Within the brain stem, the nucleus tractus solitarii (NTS) serves as a principal central site for sensory afferent integration from the cardiovascular and respiratory reflexes. Neuronal activity and synaptic transmission in the NTS are highly pliable and subject to neuromodulation. In the central nervous system, hydrogen sulfide (H?S) is a gasotransmitter generated primarily by the enzyme cystathionine-?-synthase (CBS). We sought to determine the role of H?S, and its generation by CBS, in NTS excitability. Real-time RT-PCR, immunoblot, and immunohistochemistry analysis identified the presence of CBS in the NTS. Patch-clamp electrophysiology in brain stem slices examined excitatory postsynaptic currents (EPSCs) and membrane properties in monosynaptically driven NTS neurons. Confocal imaging of labeled afferent synaptic terminals in NTS slices monitored intracellular calcium. Exogenous H?S significantly increased the amplitude of evoked solitary tract (TS)-EPSCs, frequency of miniature (m)EPSCs, and presynaptic terminal calcium fluorescence in the NTS. H?S did not alter action potential discharge or postsynaptic properties. On the other hand, the CBS inhibitor aminooxyacetate (AOA) significantly reduced the amplitude of TS-EPSCs and presynaptic terminal calcium fluorescence in the NTS without altering postsynaptic properties. Taken together, these data support a presynaptic role for endogenous H?S in modulation of excitatory neurotransmission in the NTS. PMID:21734104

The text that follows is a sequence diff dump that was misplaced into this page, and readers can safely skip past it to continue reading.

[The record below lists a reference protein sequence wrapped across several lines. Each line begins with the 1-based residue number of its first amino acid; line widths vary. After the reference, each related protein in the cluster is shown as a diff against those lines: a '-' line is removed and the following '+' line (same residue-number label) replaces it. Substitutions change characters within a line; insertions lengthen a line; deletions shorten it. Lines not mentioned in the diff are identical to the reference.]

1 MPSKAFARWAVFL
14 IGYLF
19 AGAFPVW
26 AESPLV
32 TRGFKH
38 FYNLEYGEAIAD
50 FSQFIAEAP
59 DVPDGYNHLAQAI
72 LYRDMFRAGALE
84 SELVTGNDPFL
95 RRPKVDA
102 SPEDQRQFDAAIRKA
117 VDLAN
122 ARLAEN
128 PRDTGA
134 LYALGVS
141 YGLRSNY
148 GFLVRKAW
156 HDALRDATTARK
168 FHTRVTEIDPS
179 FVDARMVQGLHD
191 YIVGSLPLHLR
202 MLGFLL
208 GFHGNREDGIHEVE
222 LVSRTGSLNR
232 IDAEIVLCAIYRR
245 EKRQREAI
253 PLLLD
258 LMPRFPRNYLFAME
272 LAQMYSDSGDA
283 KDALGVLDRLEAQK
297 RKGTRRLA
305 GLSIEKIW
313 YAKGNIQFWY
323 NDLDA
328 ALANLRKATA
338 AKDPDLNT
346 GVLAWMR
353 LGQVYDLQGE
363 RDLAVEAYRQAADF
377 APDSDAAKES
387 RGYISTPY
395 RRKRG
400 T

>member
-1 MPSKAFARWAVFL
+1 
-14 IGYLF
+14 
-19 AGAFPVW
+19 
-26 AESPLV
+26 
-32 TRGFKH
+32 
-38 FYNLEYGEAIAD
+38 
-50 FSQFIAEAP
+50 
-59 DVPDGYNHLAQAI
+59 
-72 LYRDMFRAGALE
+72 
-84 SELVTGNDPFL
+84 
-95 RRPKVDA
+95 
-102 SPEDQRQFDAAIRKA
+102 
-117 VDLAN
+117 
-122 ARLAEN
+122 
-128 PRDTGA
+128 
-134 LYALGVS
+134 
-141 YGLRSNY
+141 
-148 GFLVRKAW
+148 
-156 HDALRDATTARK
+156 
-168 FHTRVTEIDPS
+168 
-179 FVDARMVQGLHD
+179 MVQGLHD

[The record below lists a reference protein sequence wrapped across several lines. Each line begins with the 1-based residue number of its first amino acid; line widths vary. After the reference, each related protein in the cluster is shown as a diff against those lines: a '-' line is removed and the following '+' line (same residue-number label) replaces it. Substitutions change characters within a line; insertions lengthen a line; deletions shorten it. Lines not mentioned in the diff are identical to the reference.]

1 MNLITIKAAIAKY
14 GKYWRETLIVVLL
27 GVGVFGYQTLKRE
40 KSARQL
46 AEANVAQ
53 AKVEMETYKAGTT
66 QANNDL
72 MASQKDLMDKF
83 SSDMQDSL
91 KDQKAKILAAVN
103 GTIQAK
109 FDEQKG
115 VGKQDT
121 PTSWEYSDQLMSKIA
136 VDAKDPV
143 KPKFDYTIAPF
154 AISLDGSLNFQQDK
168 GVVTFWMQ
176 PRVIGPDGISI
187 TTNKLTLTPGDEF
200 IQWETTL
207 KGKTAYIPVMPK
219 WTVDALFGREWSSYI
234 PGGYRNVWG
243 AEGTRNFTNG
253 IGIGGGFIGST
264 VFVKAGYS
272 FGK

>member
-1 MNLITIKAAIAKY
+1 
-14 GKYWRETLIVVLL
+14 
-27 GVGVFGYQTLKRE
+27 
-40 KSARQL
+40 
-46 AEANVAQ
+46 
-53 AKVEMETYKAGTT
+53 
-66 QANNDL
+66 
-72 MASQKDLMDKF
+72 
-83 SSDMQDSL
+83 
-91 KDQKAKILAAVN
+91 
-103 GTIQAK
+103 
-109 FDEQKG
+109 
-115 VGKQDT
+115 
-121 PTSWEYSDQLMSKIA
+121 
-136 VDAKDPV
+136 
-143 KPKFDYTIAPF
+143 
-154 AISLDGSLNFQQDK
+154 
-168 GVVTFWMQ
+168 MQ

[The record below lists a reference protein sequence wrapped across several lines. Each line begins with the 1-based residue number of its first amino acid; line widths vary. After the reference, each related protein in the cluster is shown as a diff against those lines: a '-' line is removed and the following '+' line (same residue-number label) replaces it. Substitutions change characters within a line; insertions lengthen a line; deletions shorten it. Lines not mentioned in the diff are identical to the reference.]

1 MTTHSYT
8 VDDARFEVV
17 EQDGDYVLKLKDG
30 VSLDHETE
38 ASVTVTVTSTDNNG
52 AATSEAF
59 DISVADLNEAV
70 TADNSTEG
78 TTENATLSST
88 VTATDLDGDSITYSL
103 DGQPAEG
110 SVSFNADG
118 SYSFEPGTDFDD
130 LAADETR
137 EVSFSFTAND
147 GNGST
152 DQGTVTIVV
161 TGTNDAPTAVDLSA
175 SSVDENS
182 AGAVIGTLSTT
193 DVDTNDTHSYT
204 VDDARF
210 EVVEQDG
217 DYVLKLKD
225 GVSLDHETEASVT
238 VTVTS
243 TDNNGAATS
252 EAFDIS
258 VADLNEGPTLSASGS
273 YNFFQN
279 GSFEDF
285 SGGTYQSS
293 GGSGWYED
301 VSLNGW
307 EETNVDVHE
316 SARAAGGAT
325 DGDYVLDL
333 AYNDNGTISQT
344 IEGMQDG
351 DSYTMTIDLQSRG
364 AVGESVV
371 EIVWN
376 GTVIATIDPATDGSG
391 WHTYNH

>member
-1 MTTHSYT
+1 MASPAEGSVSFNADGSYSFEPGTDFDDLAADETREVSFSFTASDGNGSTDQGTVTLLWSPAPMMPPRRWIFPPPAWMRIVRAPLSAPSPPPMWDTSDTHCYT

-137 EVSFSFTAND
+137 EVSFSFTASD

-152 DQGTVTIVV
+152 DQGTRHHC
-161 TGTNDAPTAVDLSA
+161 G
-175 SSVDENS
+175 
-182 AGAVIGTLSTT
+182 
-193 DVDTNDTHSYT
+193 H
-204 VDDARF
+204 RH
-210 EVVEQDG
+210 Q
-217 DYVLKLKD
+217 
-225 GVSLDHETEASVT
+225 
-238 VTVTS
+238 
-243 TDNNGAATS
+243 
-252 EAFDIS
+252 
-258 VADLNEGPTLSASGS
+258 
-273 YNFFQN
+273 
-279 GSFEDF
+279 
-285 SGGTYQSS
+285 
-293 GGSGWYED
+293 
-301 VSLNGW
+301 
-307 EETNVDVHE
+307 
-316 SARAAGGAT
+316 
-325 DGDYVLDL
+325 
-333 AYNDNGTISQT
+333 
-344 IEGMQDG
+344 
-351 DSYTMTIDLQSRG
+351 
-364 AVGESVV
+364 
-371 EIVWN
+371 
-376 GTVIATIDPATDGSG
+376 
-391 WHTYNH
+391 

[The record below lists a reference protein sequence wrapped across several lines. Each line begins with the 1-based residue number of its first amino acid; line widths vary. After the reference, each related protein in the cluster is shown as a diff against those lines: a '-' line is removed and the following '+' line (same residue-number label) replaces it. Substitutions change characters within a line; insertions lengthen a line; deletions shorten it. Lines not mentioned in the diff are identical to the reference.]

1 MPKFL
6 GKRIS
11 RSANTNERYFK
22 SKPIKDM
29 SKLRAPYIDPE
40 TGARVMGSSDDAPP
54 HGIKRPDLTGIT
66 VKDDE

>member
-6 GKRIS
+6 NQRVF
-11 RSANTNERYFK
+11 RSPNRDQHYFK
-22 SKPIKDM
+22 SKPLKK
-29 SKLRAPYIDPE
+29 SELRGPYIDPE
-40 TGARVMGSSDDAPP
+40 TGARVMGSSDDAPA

Austgen, James R; Hermann, Gerlinda E; Dantzler, Heather A; Rogers, Richard C; Kline, David D



Effects of the P 2-purinoceptor antagonists suramin and pyridoxal-phosphate-6-azophenyl-2?,4?-disulfonic acid on glutamatergic synaptic transmission in rat dorsal horn neurons of the spinal cord